WSU research on the way to D.C. in Capitol Christmas tree



The Capitol Christmas tree is installed by workers of the office of the Architect of the Capitol December 1, 2011 in Washington, DC.

With the holiday season approaching, the Capitol’s reception of its annual Christmas tree is right around the corner, and this year the Christmas tree is coming from Colville.

“It’s quite an honor to be chosen,” said Gary Chastagner said, a professor of plant pathology at WSU, Puyallup.

Chastagner is the leader of the research team which placed sensors on the 55 foot Engelmann spruce, which is currently traveling to Washington, D.C. The tree, originally from the Colville National Forest, is due to arrive in Flagstaff, Ariz., today.

Placed in strategic positions on the tree are three sensors that monitor the tree’s moisture levels and surrounding temperatures. The sensors aid in keeping the tree in the best possible condition by transmitting information. One sensor is placed at the base, one in the middle, and one toward the top.

“We used existing technologies and traditional techniques,” Chastagner explained.

The Engelmann spruce is enclosed in a metal shell to maintain high humidity in order to aid the tree in retaining as much moisture and vitality. The shell also protects the spruce from wind and any other possible inclement weather. The sensors are utilized to ensure the tree is in good condition and fit to be placed on display.

Two drivers from Colville along with Cally Davidson, a U.S. Forestry technician, are travelling with the tree. Davidson checks in with Chastagner periodically with tree samples and updates.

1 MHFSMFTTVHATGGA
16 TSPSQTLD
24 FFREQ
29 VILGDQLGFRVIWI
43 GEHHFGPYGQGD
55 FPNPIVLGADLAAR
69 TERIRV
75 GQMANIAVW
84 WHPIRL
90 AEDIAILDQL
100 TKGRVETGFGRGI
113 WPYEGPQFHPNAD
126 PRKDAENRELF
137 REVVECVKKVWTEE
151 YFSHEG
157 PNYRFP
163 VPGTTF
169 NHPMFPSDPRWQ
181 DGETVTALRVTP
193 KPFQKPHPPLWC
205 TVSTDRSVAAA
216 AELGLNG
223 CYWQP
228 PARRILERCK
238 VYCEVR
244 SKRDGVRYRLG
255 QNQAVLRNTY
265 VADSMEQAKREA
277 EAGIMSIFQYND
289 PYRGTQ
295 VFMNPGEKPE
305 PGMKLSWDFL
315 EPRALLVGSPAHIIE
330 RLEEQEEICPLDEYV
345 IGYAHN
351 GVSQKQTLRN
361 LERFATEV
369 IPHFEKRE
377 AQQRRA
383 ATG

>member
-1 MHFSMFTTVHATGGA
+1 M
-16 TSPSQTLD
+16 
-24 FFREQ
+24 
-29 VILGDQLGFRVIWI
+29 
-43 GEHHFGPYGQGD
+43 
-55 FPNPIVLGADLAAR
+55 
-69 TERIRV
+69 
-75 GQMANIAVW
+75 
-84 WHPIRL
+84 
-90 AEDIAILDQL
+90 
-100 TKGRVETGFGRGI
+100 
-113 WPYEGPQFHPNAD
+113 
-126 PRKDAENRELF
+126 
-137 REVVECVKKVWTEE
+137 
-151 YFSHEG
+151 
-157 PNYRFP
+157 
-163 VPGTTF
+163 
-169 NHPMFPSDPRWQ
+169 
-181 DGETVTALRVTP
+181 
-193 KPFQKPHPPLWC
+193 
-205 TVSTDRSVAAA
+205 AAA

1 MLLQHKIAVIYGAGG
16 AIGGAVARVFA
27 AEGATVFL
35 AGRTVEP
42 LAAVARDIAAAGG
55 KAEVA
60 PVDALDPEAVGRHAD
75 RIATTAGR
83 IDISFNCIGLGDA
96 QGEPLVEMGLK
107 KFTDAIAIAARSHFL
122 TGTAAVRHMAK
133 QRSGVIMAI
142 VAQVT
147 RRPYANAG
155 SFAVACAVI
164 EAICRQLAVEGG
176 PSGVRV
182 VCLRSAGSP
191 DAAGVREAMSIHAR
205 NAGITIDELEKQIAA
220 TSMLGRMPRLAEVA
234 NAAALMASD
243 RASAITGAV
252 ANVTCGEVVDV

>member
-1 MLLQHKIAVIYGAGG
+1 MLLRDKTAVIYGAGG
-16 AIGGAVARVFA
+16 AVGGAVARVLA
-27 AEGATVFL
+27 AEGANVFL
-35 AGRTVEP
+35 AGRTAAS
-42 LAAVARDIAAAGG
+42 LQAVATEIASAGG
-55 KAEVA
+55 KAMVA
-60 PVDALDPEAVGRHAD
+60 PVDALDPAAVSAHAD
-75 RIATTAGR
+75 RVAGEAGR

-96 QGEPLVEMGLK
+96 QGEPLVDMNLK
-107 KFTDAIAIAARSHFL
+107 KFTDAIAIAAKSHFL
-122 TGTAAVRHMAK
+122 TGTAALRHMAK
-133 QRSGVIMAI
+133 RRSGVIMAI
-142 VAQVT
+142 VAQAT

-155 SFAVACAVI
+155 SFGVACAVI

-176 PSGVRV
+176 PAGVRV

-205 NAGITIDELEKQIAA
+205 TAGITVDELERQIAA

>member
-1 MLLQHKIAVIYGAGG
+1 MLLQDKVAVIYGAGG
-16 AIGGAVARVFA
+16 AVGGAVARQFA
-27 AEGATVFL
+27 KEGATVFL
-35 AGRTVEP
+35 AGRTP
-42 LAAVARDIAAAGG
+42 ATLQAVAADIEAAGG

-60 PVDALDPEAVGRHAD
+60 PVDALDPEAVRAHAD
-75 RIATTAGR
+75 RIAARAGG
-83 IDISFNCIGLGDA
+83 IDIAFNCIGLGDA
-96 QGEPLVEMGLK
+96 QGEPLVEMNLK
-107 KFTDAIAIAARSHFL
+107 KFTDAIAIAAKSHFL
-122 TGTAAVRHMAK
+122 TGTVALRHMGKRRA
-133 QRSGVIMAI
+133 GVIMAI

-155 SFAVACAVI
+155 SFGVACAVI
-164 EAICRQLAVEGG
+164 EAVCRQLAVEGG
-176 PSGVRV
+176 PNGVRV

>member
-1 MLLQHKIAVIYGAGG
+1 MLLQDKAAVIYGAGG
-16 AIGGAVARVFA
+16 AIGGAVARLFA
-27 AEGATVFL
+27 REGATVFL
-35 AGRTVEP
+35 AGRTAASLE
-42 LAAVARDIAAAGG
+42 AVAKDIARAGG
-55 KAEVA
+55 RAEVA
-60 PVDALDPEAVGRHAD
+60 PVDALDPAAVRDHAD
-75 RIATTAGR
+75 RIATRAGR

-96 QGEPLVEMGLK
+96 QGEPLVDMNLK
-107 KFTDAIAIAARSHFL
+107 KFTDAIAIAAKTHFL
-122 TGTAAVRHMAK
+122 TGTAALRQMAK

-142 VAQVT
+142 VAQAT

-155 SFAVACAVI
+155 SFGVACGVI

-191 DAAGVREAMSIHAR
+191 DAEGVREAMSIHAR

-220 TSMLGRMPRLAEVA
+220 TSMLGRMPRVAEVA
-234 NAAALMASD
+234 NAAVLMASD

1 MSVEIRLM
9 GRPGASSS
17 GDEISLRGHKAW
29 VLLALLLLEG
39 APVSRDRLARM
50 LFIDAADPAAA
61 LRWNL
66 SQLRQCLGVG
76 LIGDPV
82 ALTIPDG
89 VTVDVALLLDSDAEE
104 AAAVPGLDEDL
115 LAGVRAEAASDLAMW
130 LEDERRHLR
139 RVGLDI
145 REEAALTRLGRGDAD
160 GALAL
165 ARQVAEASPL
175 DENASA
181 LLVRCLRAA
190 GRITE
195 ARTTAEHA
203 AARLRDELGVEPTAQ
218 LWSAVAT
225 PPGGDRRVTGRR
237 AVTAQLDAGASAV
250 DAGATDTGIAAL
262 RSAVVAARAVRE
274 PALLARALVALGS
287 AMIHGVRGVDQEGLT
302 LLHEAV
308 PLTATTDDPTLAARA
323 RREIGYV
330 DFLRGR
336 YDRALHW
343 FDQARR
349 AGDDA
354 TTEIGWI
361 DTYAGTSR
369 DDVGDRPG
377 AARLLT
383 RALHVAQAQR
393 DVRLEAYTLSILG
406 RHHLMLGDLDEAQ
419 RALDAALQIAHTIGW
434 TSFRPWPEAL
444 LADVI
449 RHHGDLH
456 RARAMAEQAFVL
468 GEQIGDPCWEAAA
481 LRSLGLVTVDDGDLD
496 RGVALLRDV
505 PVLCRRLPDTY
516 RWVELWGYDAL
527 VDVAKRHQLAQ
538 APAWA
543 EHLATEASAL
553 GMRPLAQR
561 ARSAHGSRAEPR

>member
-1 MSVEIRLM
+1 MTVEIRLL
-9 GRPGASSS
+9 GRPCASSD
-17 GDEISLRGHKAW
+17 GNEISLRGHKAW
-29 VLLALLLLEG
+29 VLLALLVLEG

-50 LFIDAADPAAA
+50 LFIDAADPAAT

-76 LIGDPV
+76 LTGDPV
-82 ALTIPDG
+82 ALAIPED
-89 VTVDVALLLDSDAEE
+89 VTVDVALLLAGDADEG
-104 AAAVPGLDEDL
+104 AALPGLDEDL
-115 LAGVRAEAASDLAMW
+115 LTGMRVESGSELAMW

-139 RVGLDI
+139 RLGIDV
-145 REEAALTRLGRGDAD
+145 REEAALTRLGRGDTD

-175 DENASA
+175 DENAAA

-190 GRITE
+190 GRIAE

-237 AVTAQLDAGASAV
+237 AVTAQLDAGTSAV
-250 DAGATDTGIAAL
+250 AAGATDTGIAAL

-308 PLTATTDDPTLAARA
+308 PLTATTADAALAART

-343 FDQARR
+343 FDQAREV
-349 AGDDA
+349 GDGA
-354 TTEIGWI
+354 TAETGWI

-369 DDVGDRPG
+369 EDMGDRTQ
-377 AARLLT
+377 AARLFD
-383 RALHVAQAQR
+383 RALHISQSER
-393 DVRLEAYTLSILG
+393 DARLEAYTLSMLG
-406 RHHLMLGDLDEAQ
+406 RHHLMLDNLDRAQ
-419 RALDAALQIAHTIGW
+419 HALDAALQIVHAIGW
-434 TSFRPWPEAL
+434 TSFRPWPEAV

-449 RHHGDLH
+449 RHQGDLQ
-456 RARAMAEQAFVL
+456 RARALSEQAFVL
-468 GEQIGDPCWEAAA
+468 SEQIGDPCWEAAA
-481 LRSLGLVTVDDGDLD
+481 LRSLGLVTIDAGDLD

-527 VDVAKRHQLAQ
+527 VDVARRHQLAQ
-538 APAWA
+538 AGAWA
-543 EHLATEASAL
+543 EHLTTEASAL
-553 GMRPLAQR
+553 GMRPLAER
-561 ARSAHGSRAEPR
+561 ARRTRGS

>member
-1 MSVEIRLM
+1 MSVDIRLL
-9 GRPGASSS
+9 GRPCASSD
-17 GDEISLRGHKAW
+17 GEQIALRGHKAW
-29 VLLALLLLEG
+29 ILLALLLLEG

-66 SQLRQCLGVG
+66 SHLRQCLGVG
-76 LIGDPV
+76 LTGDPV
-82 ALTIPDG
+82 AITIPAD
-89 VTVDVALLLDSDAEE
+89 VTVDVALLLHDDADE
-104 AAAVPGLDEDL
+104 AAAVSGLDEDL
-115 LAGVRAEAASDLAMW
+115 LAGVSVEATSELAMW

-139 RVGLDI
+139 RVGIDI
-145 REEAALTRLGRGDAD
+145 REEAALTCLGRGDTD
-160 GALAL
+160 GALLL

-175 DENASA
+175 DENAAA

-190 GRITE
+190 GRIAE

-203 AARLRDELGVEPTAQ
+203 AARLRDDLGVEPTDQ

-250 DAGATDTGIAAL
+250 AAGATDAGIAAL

When Chastagner approached the U.S. Forestry Service about placing sensors within the tree, they were excited to take part in his research.

Chastagner hypothesized that the tree may lose more moisture than in previous years when the tree came from Washington because this year’s route places the tree traveling through southern states such as Arizona, New Mexico and Texas.

However, he is still hopeful for the tree’s healthiness based on previous research on maintaining healthy Christmas trees on a smaller, at-home level. Chastagner’s research focuses on determining if large trees behave similarly to smaller trees.

“We expect a confirmation of (our) previous work and research with smaller trees,” Chastagner said.

The tree is reported to be extremely healthy so far. Samples collected have illustrated that the tree has retained much of the original moisture that it left Colville with.

Jennifer Knutson, the Capitol Christmas tree coordinator, said in previous years the original locations of Christmas trees would differ every year by rotating through national forests and different regions of the United States. Recently however, the process of selection has been on a volunteer basis.

After Chastagner nominated Colville National Forest and was selected, 45 trees were deemed eligible to be chosen. Eventually, the number was narrowed down to eight, and the architect in charge of the project in Washington chose the final tree, Knutson said.

This is not the first time a Washington tree has been chosen. In 2006, the Capitol chose a Pacific Silver Fir tree from the Olympic National Forest in Washington for the year’s festivities, Knutson said.